Hoover High School

Student finds boxing passion


Two fists and one hardworking heart: the traits of a certain eleven-year-old boy.

Six years ago, Kevin Lozano (’15) signed up for boxing, unknowing that what he was about to begin as a sport would become a passion.

The sport attracted him because of its fast pace and aggressiveness. Inspired by an uncle that used to box in Mexico, Lozano decided to try it out.

“Knowing that I had a family member that did something I like to do pushed me to want to do it more,” Lozano said.

Lozano, now seventeen, started off six years ago at a gym once called Gio’s Boxing Club in Burbank. When the gym was closed and Lozano was no longer able to train there, it was a “devastating moment,” a place where he had spent up to a third of his life was gone.

Although he was without a gym to train in, Lozano was not discouraged. He took it upon himself to continue doing what he enjoyed. Lozano tried to train on his own and do what he could to continue his passion.

But he wasn’t always alone. He was able to keep in contact with his coach of three years, Ian Porter from Gio’s Boxing Club, and together they would train outside in order to keep in shape. Lozano now holds a membership to the Gracie Barra gym in Burbank where he once again trains with Porter. But Lozano is not the only one looking forward to his return to a boxing gym; his coach is as well.

“He’s got a solid work ethic,” Porter said. “He’s someone I thought would come back every class. He always sits and asks questions.”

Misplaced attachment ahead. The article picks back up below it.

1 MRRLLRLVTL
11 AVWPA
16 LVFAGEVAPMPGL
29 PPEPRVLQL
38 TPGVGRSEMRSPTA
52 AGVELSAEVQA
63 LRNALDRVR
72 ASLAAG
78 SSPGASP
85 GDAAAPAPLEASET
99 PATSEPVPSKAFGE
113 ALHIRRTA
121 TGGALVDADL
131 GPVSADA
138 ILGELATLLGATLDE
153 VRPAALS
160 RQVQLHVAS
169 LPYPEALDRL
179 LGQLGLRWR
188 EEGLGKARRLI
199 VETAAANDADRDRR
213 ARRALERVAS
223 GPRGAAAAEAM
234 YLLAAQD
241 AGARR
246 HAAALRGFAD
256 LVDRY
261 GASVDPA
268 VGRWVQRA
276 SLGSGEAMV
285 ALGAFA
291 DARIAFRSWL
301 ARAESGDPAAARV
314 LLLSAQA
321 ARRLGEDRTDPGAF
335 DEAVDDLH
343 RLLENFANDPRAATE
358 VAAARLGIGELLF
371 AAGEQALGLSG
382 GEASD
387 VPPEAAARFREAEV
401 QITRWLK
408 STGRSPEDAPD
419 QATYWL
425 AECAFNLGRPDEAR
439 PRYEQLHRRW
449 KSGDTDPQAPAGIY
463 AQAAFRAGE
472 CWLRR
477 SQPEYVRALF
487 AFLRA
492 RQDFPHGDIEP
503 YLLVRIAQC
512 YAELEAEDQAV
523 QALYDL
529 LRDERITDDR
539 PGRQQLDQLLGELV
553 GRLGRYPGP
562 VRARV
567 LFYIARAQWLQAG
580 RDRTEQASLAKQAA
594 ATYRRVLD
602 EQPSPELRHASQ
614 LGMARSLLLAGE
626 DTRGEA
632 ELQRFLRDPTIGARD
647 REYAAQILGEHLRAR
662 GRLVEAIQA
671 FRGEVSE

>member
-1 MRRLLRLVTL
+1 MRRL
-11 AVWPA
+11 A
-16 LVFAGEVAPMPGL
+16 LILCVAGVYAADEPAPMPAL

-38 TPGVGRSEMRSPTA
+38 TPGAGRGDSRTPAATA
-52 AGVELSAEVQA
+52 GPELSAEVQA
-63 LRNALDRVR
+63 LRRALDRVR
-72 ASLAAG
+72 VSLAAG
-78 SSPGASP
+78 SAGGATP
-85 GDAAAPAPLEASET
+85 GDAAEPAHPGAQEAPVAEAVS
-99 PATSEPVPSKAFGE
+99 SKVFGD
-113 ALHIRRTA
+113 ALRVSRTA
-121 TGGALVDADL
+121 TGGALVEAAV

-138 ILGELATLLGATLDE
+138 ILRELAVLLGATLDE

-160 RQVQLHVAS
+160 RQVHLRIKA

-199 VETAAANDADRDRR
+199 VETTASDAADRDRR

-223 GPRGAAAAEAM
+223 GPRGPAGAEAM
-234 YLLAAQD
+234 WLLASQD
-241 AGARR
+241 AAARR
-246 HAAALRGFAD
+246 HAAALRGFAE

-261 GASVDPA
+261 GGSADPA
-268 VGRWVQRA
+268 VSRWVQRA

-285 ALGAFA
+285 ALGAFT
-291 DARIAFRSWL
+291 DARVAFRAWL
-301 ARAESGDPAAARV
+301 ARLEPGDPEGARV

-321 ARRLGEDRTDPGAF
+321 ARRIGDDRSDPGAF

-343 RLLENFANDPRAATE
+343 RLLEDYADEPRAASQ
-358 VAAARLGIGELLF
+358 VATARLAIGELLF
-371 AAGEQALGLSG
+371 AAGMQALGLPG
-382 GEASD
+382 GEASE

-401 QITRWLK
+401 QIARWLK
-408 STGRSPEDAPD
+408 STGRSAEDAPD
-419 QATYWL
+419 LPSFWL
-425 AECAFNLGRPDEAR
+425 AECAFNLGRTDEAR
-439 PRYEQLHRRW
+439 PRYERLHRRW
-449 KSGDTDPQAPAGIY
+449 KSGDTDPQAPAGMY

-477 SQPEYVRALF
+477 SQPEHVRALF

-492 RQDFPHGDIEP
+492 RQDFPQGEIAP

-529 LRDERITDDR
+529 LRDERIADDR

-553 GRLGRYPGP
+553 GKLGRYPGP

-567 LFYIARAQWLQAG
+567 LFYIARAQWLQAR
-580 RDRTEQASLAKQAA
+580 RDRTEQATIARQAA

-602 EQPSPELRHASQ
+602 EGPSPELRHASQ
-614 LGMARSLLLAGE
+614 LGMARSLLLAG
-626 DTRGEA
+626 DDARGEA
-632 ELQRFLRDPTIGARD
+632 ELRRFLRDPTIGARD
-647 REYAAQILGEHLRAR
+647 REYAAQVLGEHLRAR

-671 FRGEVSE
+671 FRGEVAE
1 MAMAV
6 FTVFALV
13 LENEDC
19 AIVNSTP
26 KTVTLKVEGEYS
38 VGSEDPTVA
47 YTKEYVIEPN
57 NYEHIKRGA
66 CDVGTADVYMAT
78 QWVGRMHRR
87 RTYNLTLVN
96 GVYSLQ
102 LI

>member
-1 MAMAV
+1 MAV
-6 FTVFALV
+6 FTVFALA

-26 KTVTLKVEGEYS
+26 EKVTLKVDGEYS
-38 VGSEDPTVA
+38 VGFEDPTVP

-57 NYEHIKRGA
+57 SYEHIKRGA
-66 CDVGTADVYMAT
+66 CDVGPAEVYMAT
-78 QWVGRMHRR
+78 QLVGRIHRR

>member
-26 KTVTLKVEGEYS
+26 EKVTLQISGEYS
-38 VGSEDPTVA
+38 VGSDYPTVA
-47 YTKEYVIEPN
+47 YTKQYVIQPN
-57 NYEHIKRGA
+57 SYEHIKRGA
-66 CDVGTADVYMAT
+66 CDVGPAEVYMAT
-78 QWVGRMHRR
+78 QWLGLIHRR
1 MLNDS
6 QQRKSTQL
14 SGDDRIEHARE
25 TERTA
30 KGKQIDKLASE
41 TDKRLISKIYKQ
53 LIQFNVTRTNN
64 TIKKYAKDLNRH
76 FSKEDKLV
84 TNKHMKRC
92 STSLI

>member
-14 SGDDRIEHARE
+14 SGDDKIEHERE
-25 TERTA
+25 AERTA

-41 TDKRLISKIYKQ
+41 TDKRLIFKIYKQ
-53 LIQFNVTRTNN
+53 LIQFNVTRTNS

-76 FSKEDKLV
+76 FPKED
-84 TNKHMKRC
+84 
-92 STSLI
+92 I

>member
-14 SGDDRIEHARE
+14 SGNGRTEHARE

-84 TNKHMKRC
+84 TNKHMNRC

Porter did mention that Lozano had a period of about two months off so right now the main focus is on strengthening and conditioning.

“He keeps going, he keeps finding a way to do what he loves,” Kevin’s sister Izmir Lozano said.

Lozano’s passion for boxing comes not for the sport itself, but also the environment it brings.

“It’s a one man’s, fast-spaced sport,” Lozano said.

The ability to be in the ring and to spar with someone one-on-one and the high rate of intensity is what brings Lozano back after six years.

“It’s all about having to be you in the sport, not with a team, or even a coach,” Lozano said. “In the ring it’s all about using what you know in the moment.”

Porter too sees the passion in Lozano, saying that “he is always willing to put in the work and learn.”

Lozano tries to run a minimum of ten miles a week to keep in shape. Porter even mentioned that Lozano is the type of student to ask questions, learn something, and then take that home to further perfect it.

“He’s always been the type of person to know what he wants and when he wants to do something he does it,” Izmir said.

Hoping that Lozano’s hard-working attitude would spread to his teammates, Porter said that he often designates him to step up and play the role of one the leaders of the class. Being an experienced boxer in training and in sparring, Lozano hopes to soon be able to get an actual fight and move his boxing career forward.

Luckily, Lozano isn’t alone on this journey. He has the support of his coach who said that “if that is something that [Lozano] wants to do, [he] could definitely see [Lozano] stepping up to the challenge of fighting.”

—Jessie Martinez